And while you are right in some aspects of your review, you should really stop to consider what is important while playing. Is it the fact that it’s an enjoyable experience? Or the fact that you can actually have fun while playing something not entirely original? Maybe. Or maybe it’s just possible to enjoy it because it has elements that are in other games. Elements that work.

    By taking those elements and cohesively turning them into a game experience that not only works but excels at what it’s trying to achieve, EA have outdone themselves and a pat in their collective back in in order. Critics like yourself only take negativity into account and fail to realize (or don’t want to) that this should be viewed as whole. You also fail to mention that there’s a slew of new weapons that have never appeared in any games before. And anti-gravity sections. And unlike any game in the “survival horror” genre, you can move while shooting.

    What you don’t seem to grasp in this “review” is that every work takes inspiration from something else. Every game, movie, book or any other entertainment form. Nothing is ever entirely new simply because everything has been done before. Maybe we should start criticizing writing itself as mankind’s greatest evil, since it kills creativity?

    • ruicraveirinha
    • January 4th, 2009

    Ok. Guess I should’ve predicted this kind of response to such a review. Well, first up, let me start by thanking you for your comments, as a critic (or pseudo critic, depends on your view) I love criticism, whether good or bad and that’s why I think every opinion is valid and indeed always welcome (something some people seem to need to learn). My thoughts on your comments.

    To Miguel:

    “There’s something fundamentally flawed with your insights on this game. It’s essentially the downfall of every critic. You enjoy the work in itself, but feel like you must nitpick on the details for smugness sake. It’s what you guys do. I understand.”

    For obvious reasons, I’m not going to respond to generic attacks against “critics”. You’re entitled to not adhere to the notion of criticism and to disagree with a particular opinion or critic, in the same way as I may choose otherwise. As to the part about nickpicking for smugness sake, that’s what your preconceptions tell you about me. Is it that hard to conceive that I have a valid opinion about a game that expresses what my real feelings towards the game are? Or is it, that just because I disagree with you, I have to be acting smug, because you’re right and I’m wrong? You should think thoroughly before spewing such non-sense.

    “And while you are right in some aspects of your review, you should really stop to consider what is important while playing. Is it the fact that it’s an enjoyable experience?”

    You see, that’s the thing, you need to read carefully before attacking an opinion. First up, this is a blog where I judge games from an art standpoint, therefore, for a game to be deemed good, it has to deliver on more than just mindless entertainment. “Dead Space” is enjoyable as long as you don’t expect much from it. It’s like watching a good B-movie horror type flick, its fun and thrilling, but you don’t judge it high on an art scale, do you? Because it doesn’t make a point, doesn’t translate any new ideas or feelings, doesn’t even try to move its audience in any way. It just tries and stimulate you on a very basic level, through formulaic, pre-processed artistic vehicles. You watch – you have mindless fun. That’s it. Next day, you forget it. That’s not art.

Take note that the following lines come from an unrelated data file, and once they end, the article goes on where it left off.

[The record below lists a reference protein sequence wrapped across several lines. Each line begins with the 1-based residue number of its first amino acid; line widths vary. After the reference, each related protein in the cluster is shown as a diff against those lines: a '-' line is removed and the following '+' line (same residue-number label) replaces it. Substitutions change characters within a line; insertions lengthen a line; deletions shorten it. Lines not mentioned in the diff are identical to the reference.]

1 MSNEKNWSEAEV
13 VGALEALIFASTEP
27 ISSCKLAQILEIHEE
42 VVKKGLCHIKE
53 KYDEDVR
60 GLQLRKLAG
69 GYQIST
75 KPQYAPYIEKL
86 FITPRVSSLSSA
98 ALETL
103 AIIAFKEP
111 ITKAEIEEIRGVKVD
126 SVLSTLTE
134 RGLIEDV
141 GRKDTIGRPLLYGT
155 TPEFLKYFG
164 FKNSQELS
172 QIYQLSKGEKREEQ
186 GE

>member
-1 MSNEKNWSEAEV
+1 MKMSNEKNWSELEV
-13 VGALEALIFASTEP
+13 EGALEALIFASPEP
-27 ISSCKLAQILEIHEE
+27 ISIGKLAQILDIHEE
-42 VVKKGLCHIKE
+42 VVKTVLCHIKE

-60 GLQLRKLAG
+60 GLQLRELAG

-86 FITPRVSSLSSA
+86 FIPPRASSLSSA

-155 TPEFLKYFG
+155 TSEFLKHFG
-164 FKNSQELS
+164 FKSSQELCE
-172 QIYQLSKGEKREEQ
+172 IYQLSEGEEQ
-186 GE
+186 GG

“You also fail to mention that there’s a slew of new weapons that have never appeared in any games before. And anti-gravity sections. And unlike any game in the “survival horror” genre, you can move while shooting.”

    See, that’s your notion of a good game. One that revolves around cool weapons, and gimmicky puzzle sections (which were inspired by “Prey” and “Mario Galaxy”, but who cares, right?). As to the player been able to move that’s true, but he doesn’t move freely does he? He walks about really slowly and sluggishly… which isn’t that different from not moving at all, is it?

    “What you don’t seem to grasp in this “review” is that every work takes inspiration from something else. Every game, movie, book or any other entertainment form. Nothing is ever entirely new simply because everything has been done before.”

    That’s absolutely true. To answer that question I’ll quote from the review: “His blind faith in successful design models stopped him from criticizing and deconstructing those references, in the process reconstructing what could’ve been a new game, that though based on a couple of references, went further with its own ideas.” The problem with “Dead Space” isn’t that it’s based on other works, it’s that it doesn’t add anything new to its (legitimate) references – I think I made that pretty clear in my text.